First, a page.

According to the judges at the last Fleet News Awards, the Ford S-MAX is “the first MPV that many people will consider”.
And you can see why. It looks good, drives well, has plenty of kit and is versatile enough to provide full seating for seven or a host of other uses thanks to its interior design and functionality.
It’s a strong all-round package, and one worthy of being named best people carrier at our awards ceremony earlier this year.
And not one to rest on its laurels, Ford has been busy improving the S-MAX. The top-spec Titanium version now gets Bluetooth telephony, solar reflective windscreen, ambient lighting and chrome doorhandles as standard. Which is all very nice.
But it is under the bonnet where the biggest change has been made, with the 2.2-litre TDCi diesel engine being introduced on top-spec Titanium and Titanium X versions.
Delivering 175bhp, this new engine has seen service in the Ford Mondeo and Galaxy.
And very good it is, too. It’s still a touch growly at idle, but on the move it is a gem, delivering an uninterrupted stream of power from right down the bottom of the rev range.
The smooth-shifting six-speed manual gearbox means that progressing through that wide band of power is effortless, while all the while you marvel at how a big, boxy(ish) seven-seat people carrier rides and handles so well – certainly on a par with most upper-medium models.
And you continue to be impressed with the way the interior is so flexible, going from two-seater ‘van’ to housing the full seven occupants.
And then you look at the price – nearly £24,000 for the Titanium model on test. That’s a lot of money for a people carrier, no matter how chrome its door handles are or how reflective its solar reflecting windscreen is.
Looked at in isolation this test S-MAX is a very good car, but once you put it into perspective against its rivals (and stable-mates) it becomes something of an irrelevance.
A standard 2.0 TDCi S-MAX diesel with 136bhp is available for under £20,000, which makes far more sense for both company and driver in terms of tax bills and running costs.
The fact is that no-one really needs the extra power on offer in this 2.2 TDCi engine when the smaller unit is powerful enough to shift the family around.
Yes, the 2.2 feels quicker, but not massively so and certainly not £4,000-of-extra-money quicker.
The S-MAX remains a very good car, but this version is perhaps a step too far.
Good to drive
High BIK bill
THREE RIVALS TO CONSIDER
Toyota Verso 2.2 D-4D T180
Vauxhall Zafira 1.9 CDTi 150 Sri
Volkswagen Touran 2.0 TDI 170 Sport
Ford only offers the new 175bhp 2.2 TDCi diesel engine in high-spec guises, and as a result the front-end price is pushing £24,000. The others all make it look expensive, especially the Vauxhall (although it offers ‘only’ 150bhp), which undercuts its arch-rival by more than £3,000.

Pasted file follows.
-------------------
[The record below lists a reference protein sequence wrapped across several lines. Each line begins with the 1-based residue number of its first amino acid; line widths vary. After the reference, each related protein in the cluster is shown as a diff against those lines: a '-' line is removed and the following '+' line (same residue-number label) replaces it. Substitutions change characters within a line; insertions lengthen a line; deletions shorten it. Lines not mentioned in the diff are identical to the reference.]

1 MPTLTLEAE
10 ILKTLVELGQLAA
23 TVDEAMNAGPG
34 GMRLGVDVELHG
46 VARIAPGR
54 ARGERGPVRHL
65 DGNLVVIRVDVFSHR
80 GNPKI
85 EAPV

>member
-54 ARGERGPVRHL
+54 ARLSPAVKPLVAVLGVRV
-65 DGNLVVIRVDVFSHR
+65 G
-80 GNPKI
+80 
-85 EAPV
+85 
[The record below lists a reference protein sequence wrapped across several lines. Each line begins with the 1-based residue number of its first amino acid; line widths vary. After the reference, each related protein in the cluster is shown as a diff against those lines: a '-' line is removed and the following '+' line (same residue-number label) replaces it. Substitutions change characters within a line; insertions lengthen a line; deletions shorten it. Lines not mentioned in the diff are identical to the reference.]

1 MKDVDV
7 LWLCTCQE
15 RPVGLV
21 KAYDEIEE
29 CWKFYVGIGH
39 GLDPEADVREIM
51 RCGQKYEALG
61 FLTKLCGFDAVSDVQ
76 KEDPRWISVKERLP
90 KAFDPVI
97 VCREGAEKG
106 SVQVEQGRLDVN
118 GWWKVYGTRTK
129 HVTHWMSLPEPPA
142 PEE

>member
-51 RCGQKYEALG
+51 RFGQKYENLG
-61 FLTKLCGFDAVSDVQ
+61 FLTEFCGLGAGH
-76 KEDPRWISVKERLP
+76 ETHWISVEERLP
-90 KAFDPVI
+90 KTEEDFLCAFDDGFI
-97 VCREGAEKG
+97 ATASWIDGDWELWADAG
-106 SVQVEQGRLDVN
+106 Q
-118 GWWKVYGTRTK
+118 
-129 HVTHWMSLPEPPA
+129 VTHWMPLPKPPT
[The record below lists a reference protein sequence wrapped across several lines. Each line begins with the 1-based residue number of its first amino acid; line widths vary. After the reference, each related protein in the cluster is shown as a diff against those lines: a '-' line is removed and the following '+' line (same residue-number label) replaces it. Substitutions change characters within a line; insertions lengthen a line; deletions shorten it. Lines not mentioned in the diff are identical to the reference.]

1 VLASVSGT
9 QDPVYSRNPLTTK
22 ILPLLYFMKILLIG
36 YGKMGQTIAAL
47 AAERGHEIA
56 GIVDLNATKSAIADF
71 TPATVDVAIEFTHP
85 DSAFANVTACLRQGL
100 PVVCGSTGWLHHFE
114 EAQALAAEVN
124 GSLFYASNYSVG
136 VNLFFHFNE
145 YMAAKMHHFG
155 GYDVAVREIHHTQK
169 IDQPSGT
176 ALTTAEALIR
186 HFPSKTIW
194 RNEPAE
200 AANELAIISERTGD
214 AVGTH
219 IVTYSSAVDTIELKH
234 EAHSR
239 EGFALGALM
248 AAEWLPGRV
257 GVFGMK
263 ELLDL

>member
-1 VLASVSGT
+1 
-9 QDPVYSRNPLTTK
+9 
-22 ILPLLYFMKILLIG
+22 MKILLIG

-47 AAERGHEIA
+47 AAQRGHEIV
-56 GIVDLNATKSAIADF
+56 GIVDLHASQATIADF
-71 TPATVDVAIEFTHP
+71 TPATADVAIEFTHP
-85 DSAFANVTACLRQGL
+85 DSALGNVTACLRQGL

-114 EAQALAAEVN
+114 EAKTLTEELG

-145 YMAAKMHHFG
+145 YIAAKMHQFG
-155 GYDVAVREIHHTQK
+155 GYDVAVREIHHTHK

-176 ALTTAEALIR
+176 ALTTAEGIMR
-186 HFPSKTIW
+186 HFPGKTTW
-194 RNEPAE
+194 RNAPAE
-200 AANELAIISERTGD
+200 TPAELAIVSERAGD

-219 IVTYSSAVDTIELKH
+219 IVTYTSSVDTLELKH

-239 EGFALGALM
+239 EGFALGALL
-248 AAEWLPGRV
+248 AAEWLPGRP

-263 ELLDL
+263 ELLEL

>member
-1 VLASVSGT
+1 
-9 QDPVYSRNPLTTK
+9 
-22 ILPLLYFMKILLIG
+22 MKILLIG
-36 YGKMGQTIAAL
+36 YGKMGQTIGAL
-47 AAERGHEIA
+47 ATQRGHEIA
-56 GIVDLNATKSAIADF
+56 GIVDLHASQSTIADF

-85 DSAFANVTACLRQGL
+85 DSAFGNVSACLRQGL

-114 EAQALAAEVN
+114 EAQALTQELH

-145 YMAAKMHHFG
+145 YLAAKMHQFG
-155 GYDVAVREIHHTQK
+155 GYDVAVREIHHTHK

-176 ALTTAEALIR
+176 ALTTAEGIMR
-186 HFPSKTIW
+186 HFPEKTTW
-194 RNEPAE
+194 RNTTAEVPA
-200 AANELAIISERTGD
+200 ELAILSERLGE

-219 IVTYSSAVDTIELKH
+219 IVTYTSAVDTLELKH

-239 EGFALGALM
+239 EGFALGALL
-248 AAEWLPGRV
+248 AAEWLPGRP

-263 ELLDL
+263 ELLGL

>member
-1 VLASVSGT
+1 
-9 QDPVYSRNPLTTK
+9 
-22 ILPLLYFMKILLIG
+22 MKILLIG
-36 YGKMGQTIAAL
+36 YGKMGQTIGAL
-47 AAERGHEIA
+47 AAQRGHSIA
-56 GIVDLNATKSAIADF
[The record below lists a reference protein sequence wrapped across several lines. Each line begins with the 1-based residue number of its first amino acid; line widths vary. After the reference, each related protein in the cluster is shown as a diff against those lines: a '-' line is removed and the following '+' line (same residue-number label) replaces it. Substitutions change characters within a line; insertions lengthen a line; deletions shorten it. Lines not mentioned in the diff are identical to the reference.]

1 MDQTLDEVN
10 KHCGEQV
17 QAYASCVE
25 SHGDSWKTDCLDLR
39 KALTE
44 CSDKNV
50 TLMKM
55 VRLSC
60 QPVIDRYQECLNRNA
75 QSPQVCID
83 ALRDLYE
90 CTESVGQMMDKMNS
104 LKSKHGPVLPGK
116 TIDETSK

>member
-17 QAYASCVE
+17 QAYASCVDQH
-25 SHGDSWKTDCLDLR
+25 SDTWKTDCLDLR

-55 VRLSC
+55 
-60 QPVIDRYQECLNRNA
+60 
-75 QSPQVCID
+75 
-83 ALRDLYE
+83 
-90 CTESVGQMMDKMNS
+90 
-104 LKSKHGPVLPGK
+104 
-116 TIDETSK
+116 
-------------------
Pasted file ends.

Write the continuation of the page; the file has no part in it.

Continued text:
- Zafira £20,680
- Verso £21,680
- Touran £22,300
- S-MAX £23,820
EMISSIONS AND TAX RATES
With its front-end price and the lowest emissions, the Vauxhall has a clear lead. It will cost a 40% taxpayer £165 a month in BIK tax. The Ford’s high price and higher emissions mean it will cost the same person £206 a month – £40 a month more than in the Zafira.
- Zafira 165g/km/24%
- Touran 174g/km/25%
- S-MAX 176g/km/26%
- Verso 178g/km/26%
With variable servicing intervals and 16-inch wheels, the Volkswagen has the lowest SMR bills, costing around £2,200 over three years and 60,000 miles. The rest have 17-inch wheels so tyre costs will be higher. Vauxhall stretches service intervals to 20,000 miles, while Ford says 12,500-mile gaps and Toyota just 10,000.
- Touran 3.66/£2,196
- S-MAX 3.83/£2,298
- Zafira 3.90/£2,340
- Verso 4.70/£2,820
Vauxhall claims the Zafira will return an average of 46.3mpg, which equates to a diesel spend of £7,500 over 60,000 miles. The Ford and Volkswagen both return 42.8mpg and the Toyota 41.5mpg. This gives the Zafira an advantage of around £500 in fuel costs over the Ford.
- Zafira 12.42/£7,452
- S-MAX 13.43/£8,058
- Touran 13.43/£8,058
- Verso 13.85/£8,310
The Ford will cost the most in depreciation, with CAP estimating it will be worth £8,200 in three years/ 60,000 miles’ time, giving a 34% retained value new. The Toyota will be worth £8,025 (37%), the Touran £8,175 (37%) and the Vauxhall a lowly £5,675 (27%).
- Verso 22.67/£13,602
- Touran 23.45/£14,070
- Zafira 24.80/£14,880
- S-MAX 25.99/£15,594
At a fraction under £26,000 in wholelife cost terms over the typical fleet lifecycle, the Ford is an expensive choice thanks to its front-end price and depreciation cost. The Vauxhall and Toyota are closely matched, costing around £300 more than the cheapest car, the Touran.
- Touran 40.54/£24,324
- Zafira 41.12/£24,672
- Verso 41.22/£24,732
- S-MAX 43.25/£25,950
As an all-round package the Ford is a strong one, blending stylish looks, a decent drive and a high level of standard equipment.
However, it is let down by its performance on the balance sheet – simply put, it will cost a fleet too much to run and a driver too much in tax terms.
The Toyota and Volkswagen are dependable, solid choices and are closely matched in financial terms. Which leaves the Vauxhall. The Zafira is not the cheapest for a company to run, costing £300 more than the Volkswagen over 60,000 miles, but its massive advantage in tax terms means it is the best all-round offering. It may not have the outright power of the others, but does that matter here?
WINNER: Vauxhall Zafira 1.9 CDTi 150 Sri